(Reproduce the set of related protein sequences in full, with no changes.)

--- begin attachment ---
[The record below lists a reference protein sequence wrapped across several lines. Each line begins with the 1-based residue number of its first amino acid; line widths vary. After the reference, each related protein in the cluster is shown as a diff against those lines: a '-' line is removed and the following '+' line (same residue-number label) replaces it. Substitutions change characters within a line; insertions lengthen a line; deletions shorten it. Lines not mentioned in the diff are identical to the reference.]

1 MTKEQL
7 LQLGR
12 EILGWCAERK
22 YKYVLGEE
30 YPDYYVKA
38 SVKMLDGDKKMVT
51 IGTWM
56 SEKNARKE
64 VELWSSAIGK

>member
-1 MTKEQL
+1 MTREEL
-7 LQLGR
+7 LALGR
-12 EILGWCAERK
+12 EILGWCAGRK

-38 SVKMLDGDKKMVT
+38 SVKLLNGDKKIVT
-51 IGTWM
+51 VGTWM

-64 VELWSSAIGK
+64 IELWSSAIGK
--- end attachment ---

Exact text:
[The record below lists a reference protein sequence wrapped across several lines. Each line begins with the 1-based residue number of its first amino acid; line widths vary. After the reference, each related protein in the cluster is shown as a diff against those lines: a '-' line is removed and the following '+' line (same residue-number label) replaces it. Substitutions change characters within a line; insertions lengthen a line; deletions shorten it. Lines not mentioned in the diff are identical to the reference.]

1 MTKEQL
7 LQLGR
12 EILGWCAERK
22 YKYVLGEE
30 YPDYYVKA
38 SVKMLDGDKKMVT
51 IGTWM
56 SEKNARKE
64 VELWSSAIGK

>member
-1 MTKEQL
+1 MTREEL
-7 LQLGR
+7 LALGR
-12 EILGWCAERK
+12 EILGWCAGRK

-38 SVKMLDGDKKMVT
+38 SVKLLNGDKKIVT
-51 IGTWM
+51 VGTWM

-64 VELWSSAIGK
+64 IELWSSAIGK